One year before the landmark Ninth Street Exhibition, considered the public’s introduction to the work of the New York School Painters, a series of fascinating conversations entitled the Artists’ Sessions at Studio 35 laid the groundwork for the bold artistic explorations to follow.
The idea of the Sessions originated in 1948, when the artists William Baziotes, David Hare, Robert Motherwell, and Mark Rothko held a public lecture series entitled Subjects of the Artist, in a loft at 35 East Eighth Street in Greenwich Village.
The lecture series, and the community it sparked, became known as the Subjects of the Artist School, a name meant to emphasize that abstract art was a “serious” field of study for contemporary artists. During the time that the school on East Eighth was open to the public (through May of 1949), it served as “a physical place for everyone interested in advanced art in the United States to meet; the audiences averaged about 150 persons, all that the loft on Eighth Street could hold.” There were no admission requirements for the Subjects of the Artists School. Its promotional materials stated that “the school is for anyone who wishes to reach beyond conventional modes of expression.” It was well placed to serve the artist community of the neighborhood, located only a few blocks away from Cedar Tavern, a prominent hangout spot of the Abstract Expressionist artistic community.
In 1950, the building changed owners and was taken over by Robert Iglehard, Hale Woodruff, and Tony Smith, professors of arts education at New York University. While they renamed the loft building Studio 35, the space remained an important locale for artists to gather and learn from each other.
The Lively Friday evening gatherings at Studio 35 featured conversations and lectures from artists and critics galore, including Adolph Gottlieb, Mark Rothko, and William de Kooning. But others from the larger community were invited as well, not just painters: according to the transcript of the Sessions, John Cage and other avant garde composers made an appearance, as did one “Richard Hulsenback, onetime dadaist and now psychoanalyst.” Joseph Cornell, known for his stunning found-object “boxes,” screened his never-before-seen short films for a captive audience.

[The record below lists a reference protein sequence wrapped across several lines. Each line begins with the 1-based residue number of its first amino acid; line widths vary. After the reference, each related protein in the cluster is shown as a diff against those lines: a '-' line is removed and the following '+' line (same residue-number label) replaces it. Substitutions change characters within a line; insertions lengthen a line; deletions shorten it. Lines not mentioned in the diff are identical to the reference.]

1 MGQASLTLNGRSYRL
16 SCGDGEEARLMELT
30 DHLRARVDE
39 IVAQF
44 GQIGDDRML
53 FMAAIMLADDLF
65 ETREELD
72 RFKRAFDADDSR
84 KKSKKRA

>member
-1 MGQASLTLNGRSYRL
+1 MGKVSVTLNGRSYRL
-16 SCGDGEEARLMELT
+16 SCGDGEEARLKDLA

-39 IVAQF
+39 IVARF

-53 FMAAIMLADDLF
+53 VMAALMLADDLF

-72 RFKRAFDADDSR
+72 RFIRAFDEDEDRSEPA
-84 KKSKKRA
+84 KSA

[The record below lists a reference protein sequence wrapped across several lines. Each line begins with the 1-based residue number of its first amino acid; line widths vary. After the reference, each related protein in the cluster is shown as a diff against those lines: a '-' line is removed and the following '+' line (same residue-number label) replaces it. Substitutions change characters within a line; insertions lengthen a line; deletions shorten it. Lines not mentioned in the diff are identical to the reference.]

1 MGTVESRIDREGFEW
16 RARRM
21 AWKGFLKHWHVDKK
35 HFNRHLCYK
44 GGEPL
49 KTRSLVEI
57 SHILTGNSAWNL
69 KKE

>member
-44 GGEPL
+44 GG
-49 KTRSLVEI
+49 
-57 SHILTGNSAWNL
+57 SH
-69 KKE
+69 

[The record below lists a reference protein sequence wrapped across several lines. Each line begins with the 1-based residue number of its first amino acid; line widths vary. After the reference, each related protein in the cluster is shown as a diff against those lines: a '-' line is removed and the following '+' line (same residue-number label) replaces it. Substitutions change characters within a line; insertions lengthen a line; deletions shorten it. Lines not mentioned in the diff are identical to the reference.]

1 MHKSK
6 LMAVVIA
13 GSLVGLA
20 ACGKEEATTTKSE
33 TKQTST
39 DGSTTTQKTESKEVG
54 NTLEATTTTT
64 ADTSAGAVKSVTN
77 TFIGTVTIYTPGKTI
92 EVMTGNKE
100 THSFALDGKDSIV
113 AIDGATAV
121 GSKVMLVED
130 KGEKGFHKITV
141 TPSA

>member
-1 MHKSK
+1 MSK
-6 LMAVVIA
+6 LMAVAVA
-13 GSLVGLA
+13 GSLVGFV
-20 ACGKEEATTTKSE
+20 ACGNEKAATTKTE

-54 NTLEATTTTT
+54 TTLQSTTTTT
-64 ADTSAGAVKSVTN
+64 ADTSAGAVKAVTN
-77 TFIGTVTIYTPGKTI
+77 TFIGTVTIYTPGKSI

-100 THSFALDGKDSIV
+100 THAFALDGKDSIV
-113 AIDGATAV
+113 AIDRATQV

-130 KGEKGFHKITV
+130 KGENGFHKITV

While the casual, public Friday-night gatherings were a success for the community, some artists sought more formalized discussion about the uses of art, abstract art in particular, in the contemporary cultural landscape. An NYU arts education Masters’ candidate named Robert Goodnough had the idea for a three-day seminar, invitation only, to review and recapitulate the important questions raised during the Subjects of the Artist lectures. Taking place from April 21 to 23 of 1950, The Artists’ Sessions at Studio 35 were moderated by Richard Lippold, Robert Motherwell, and Alfred H. Barr., Jr., director of the Museum of Modern Art (MOMA). There was “no preliminary discussion of what was to be said; nothing was arranged but the dates, Friday, Saturday, and Sunday afternoons 4 to 7 pm, April 21-23, 1950.”